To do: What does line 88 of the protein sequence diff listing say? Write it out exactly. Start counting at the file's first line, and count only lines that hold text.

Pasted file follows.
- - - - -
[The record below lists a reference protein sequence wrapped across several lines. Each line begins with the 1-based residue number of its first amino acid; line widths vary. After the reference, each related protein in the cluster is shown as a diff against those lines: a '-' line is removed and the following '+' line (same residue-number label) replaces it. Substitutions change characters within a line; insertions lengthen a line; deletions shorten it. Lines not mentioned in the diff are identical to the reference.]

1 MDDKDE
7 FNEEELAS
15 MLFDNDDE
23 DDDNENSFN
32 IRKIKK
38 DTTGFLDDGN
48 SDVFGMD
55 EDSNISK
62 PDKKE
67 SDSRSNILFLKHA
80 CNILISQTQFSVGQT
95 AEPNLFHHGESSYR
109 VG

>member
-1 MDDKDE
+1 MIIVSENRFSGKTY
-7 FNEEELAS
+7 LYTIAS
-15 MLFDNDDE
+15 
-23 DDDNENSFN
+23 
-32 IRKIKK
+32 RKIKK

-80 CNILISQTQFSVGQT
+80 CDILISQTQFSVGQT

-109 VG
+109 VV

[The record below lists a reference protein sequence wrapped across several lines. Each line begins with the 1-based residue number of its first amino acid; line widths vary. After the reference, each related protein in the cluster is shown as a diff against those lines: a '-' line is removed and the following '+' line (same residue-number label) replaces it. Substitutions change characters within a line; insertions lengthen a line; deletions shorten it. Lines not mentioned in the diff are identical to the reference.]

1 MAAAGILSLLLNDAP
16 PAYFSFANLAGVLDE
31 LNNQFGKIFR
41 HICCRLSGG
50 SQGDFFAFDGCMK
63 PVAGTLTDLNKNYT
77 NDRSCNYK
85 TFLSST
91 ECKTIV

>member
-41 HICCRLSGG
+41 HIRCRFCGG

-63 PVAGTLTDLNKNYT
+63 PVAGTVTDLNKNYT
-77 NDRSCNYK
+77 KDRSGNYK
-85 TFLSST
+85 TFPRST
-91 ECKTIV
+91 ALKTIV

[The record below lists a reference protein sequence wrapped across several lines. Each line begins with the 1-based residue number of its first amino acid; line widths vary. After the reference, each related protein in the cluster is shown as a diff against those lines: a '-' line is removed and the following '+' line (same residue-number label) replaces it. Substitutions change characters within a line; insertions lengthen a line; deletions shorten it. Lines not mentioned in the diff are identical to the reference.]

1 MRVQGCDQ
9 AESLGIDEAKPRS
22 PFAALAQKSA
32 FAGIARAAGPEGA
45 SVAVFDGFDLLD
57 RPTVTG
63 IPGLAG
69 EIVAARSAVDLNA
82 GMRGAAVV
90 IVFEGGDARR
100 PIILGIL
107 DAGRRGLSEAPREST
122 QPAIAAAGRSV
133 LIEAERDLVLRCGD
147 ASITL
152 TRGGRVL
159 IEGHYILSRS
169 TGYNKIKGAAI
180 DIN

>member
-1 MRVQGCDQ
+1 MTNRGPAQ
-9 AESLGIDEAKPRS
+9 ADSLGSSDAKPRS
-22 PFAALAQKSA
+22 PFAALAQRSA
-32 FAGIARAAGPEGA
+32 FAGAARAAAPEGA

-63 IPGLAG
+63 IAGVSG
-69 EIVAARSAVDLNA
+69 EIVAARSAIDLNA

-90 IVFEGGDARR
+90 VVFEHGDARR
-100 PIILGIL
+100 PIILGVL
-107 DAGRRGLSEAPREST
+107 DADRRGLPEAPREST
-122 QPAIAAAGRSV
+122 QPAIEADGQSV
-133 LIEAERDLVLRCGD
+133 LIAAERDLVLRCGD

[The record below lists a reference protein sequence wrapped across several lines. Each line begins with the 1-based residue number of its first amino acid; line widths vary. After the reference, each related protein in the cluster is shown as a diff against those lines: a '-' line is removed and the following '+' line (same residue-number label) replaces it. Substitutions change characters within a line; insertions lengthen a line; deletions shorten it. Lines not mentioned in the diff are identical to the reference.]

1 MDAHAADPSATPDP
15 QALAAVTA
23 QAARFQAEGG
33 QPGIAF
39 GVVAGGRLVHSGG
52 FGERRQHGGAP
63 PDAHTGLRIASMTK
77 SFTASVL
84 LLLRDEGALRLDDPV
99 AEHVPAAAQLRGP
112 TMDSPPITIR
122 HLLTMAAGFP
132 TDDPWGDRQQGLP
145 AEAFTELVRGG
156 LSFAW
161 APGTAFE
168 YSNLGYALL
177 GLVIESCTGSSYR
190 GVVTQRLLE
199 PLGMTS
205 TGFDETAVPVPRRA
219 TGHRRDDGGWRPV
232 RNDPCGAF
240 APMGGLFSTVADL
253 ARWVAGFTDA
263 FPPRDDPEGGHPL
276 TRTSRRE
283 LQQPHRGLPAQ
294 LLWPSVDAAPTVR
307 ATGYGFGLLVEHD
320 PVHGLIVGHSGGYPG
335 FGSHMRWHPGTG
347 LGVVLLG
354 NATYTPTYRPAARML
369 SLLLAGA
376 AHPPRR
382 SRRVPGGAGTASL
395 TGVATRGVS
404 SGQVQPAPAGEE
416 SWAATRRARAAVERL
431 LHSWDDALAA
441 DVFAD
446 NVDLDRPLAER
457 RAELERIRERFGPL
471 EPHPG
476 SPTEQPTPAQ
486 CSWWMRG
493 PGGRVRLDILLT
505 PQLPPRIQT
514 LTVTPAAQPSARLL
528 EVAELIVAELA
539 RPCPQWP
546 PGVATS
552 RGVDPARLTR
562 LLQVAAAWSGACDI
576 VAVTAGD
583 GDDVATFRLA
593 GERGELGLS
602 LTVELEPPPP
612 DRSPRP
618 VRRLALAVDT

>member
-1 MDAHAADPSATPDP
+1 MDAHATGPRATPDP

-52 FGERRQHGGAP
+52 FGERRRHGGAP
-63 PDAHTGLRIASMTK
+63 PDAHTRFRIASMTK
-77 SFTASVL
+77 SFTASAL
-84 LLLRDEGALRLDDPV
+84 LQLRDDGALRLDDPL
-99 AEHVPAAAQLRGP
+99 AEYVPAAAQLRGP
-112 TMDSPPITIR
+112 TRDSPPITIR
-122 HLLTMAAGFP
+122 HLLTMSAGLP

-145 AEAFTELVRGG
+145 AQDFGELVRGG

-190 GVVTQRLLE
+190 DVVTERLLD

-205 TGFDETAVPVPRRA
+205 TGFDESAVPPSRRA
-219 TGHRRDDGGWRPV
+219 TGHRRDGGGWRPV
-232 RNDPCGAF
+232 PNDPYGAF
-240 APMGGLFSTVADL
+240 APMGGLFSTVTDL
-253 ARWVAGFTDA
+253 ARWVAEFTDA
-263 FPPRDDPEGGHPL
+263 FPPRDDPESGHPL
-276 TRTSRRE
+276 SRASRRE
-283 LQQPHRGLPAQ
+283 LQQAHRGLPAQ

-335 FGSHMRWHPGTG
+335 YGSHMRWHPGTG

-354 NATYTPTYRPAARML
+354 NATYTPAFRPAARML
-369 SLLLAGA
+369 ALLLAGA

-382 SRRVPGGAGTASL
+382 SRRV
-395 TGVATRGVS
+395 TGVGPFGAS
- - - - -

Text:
-107 DAGRRGLSEAPREST